DETROIT -- As if we need another reminder that the initial glow around electric vehicles is fading, the Center for Automotive Research this week canceled its 2012 Business of Plugging In conference, mostly because of a lack of interest from the fledgling industry’s stakeholders.
The conference, started in 2009 by the Ann Arbor, Mich., center, focused on the emergence of plug-in vehicles and the challenges facing the auto industry as companies seek to put more of these vehicles on the road. (One big hurdle, of course, is simply finding a place to plug in.)
Brett Smith, CAR’s co-director of conferences, said it became clear from talking to the car companies that they no longer wanted to highlight just one advanced technology.
“Some could look at this as the industry is dead and no one cares about this anymore,” Smith said.
But that isn’t necessarily so, he said: It’s just that the newness of plug-in vehicles is wearing off.
With the Chevrolet Volt plug-in hybrid and the Nissan Leaf EV on the market, “we don’t need the message of how they will fit in,” Smith said. Now, “they’ve got to live or die on their own.”
That’s not to say that the conference didn’t have a good run. Over the past three years, it attracted some of the auto industry’s electrification leaders, including bigwigs from Ford Motor Co. and General Motors.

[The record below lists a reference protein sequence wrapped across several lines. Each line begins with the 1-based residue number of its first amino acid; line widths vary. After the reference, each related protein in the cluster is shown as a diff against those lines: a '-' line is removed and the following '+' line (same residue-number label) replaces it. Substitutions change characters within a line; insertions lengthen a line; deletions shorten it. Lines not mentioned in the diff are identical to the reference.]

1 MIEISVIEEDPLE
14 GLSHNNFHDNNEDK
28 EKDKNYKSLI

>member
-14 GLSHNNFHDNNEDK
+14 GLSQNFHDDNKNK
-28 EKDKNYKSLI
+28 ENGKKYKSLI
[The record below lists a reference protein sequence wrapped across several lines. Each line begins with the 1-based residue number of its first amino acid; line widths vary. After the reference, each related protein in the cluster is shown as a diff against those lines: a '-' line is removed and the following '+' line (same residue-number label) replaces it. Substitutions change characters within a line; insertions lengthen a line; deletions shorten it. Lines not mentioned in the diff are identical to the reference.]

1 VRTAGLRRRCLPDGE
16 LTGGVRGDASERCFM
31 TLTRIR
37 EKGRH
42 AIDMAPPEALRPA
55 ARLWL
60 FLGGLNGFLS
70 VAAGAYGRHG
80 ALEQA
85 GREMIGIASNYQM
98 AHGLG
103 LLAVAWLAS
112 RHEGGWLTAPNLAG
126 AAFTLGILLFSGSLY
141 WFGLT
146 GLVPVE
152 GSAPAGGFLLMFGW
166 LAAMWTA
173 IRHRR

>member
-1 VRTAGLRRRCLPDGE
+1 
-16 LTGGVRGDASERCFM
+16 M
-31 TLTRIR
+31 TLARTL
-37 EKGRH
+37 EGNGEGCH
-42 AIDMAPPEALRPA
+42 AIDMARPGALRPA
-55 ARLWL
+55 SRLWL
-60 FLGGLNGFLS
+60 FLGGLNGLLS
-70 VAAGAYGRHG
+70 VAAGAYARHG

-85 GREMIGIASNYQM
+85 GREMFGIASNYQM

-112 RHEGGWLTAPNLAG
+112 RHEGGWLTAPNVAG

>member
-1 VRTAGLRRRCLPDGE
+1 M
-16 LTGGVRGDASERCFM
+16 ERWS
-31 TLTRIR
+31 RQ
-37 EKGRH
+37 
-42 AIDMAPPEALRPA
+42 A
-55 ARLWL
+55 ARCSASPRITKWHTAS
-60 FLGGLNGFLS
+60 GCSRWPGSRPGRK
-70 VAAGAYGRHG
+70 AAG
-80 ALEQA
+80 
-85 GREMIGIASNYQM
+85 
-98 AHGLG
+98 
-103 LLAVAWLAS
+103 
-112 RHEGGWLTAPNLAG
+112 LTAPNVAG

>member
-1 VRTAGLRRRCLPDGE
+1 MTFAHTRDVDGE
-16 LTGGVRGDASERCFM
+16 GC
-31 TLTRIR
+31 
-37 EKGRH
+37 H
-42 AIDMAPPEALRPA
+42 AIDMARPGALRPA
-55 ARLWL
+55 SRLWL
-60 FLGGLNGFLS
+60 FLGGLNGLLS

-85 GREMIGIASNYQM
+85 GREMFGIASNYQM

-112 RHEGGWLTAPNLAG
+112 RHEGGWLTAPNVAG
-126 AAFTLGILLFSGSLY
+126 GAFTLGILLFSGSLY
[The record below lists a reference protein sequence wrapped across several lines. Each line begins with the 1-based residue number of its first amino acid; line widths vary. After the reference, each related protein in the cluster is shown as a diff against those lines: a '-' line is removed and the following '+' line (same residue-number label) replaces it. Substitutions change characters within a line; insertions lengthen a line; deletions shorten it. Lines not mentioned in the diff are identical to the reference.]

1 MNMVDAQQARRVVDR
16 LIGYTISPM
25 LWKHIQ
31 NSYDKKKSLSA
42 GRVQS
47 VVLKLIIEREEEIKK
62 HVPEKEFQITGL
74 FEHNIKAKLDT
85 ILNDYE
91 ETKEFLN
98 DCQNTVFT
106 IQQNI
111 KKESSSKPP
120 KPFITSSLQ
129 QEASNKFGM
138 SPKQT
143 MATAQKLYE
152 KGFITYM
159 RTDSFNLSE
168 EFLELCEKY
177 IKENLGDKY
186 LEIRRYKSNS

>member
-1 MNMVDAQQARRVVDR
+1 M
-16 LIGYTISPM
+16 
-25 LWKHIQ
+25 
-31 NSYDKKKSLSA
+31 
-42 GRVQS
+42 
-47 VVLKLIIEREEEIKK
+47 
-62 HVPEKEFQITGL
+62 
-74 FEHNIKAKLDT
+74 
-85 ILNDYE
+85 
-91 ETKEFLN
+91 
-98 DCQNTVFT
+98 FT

But lately, the buzz surrounding the green car industry has begun to sour.
And it’s no surprise that car companies are seeking to distance themselves.
Last year, the media pounced when the feds announced they were investigating the Volt for battery fire risks. The probe was closed in January and the Volt was deemed safe. But the damage was done, GM officials said. U.S. sales of the Volt in 2011 fell short of GM’s 10,000-unit target.
This week, electric and hybrid powertrain developer Azure Dynamics went under, adding to the doom and gloom. The company, which worked with Ford to electrify the Transit Connect van, filed for bankruptcy after years of losses.
And let’s not forget Fisker Automotive’s troubles.
The high-end plug-in hybrid maker was late with the retail launch of the Karma, has delayed production on a second model, this one to be built in the United States, and is fending off bad press about the Karma shutting down during a Consumer Reports test. Fisker officials claim the car is designed to turn off if it detects a fault -- and in this case the battery made by A123 Systems was the problem.
Surely, this hasn’t been a great start for a technology once touted as key to reducing the nation’s dependence on foreign oil.
The Business of Plugging In conference won’t return for 2013 either, Smith said, adding that CAR knew from the beginning it would have a finite life span.
Asked whether CAR will refocus its conference planning on another car technology, Smith said that’s yet to be decided.